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Drake, Kanye, Lil Nas X, and the Art of Online Self-Creation

The roles we play are telling. I have believed for a time that one of the thrills of the social internet—what tantalizes each of us on some level—is the way it allows us to be whoever we want. It grants license for role-playing, makes room for the pageantry of performance. It lets us live outside our sometimes stagnant selves as someone else. It can veil one in anonymity, sure—the abuses of which are long-practiced by catfishers, trolls, and scammers. But at its most transcendent, its most digitally divine, the social internet permits fantasy, it gives way to a kind of inflated realism. It authorizes a more porous self.

Within this ecology of vast and contrasting identities, there are archetypes born of specific generational sets, emblems that we play into or are projected onto but otherwise make our own (some of which also double as memes). Maybe you’re a Karen or embody the tendencies of a Facebook Boomer; perhaps you’ve come across Hoteps in the comments section of a Dr. Umar YouTube video or just this week argued with a Barb on Twitter, fertile platforms where those blown-up identities proliferate and find community. One of the most well-known characters within this carousel of online temperaments is the serial cheater, the dating app lothario—the fuckboy, as it were. It is very likely you know one. Maybe you’ve even dated one. (It happens to the best of us.) The suave-talking bro who prefers one night stands, he ultimately has little room for genuine compassion and is driven by a need for constant reassurance. He’s a chronic heartbreaker. A werewolf in Gucci clothing. He’s Drake.

There was, commonly, little pride or reward in parading such a flagrant persona in the open—rare is the admission of the archetype out loud by the wearer—which makes the latest project by the Toronto rapper, titled Certified Lover Boy, all the more mystifying; it’s luxuriant in braggadocio and light on remorse, a millennial mindset all too familiar. The album is his sixth major-label release, and it adopts the mood and sound of an ex-partner who consciously, perhaps even purposely, left you on read only to wonder, days later, why you haven’t texted them back. Certified Lover Boy is a crash course in the ancient arts of toxic masculinity (Drake actually uses the phrase in the album description), a mirror to man’s uglier compulsions. We live in a world of self-prescribed heroes, wannabe do-gooders, and TED Talk motivators, of people who, despite their hidden intentions, desire to convey just how decent they are—but Drake opts for the role of most hated. Why? Because it’s all performance. And we love a riveting show.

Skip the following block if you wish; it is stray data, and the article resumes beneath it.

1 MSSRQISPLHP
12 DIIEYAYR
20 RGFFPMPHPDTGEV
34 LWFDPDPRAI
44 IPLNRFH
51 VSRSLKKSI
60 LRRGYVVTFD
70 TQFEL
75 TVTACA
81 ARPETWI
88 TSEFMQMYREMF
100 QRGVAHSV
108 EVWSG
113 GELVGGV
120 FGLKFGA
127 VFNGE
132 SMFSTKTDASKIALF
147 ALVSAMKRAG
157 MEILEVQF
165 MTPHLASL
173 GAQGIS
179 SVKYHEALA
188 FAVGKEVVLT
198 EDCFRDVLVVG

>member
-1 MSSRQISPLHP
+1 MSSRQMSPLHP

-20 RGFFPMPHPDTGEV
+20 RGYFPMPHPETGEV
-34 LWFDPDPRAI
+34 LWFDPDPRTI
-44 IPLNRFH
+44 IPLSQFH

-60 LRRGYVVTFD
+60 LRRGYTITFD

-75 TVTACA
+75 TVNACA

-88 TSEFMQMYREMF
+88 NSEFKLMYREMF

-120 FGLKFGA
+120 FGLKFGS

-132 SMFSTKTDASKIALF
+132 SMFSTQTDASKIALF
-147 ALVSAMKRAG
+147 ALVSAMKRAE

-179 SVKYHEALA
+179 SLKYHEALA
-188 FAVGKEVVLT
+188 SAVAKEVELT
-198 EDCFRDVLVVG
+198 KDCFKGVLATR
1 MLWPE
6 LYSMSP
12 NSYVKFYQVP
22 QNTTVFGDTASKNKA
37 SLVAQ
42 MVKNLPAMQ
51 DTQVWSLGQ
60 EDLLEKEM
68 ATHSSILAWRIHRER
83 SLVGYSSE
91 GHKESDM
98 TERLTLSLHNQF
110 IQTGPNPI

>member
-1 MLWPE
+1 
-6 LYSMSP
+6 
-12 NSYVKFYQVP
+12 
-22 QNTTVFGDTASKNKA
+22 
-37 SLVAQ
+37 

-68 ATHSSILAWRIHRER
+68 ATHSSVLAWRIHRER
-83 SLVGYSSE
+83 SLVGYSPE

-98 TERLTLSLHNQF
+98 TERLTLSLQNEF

He isn’t the only one dressed in shiny cosplay. Along with Kanye West, who released his 10th studio album, Donda, earlier this month, Certified Lover Boy is merely an accelerant to a larger conversation about how and what we need to make good art. What their music is about—what it says—has nothing to do with the music on its own. Neither artist is at their peak here; a lot of what we hear on CLB and Donda is recycled material. Instead, it is the performance that surrounds the art, the extravagant spectacle and characters they embody, that compels us to watch and listen, to endlessly stan (another reason why the talk around Kanye’s listening sessions, which were held in stadiums and streamed on Apple Music, was far more engrossing than the chatter around the album). The music becomes about something else altogether: the mask of self-creation the internet affords us.

An amalgam of heartbreak and loss, scorn and swagger, of all the drunken voicemails, “u up” texts, and family drama encountered in previous iterations, Certified Lover Boy is a regurgitation of everything that predates it. You can’t help but wonder if this is the character that Drake—once a teen actor on Degrassi—has wanted to play all along; that maybe this is his final form. There is no evidence of growth. No surprise turns. “I remember that I told you I miss you, that was kinda like a mass text,” he raps on “Papi’s Home,” a line from a song that could have easily appeared on any of his last five albums.

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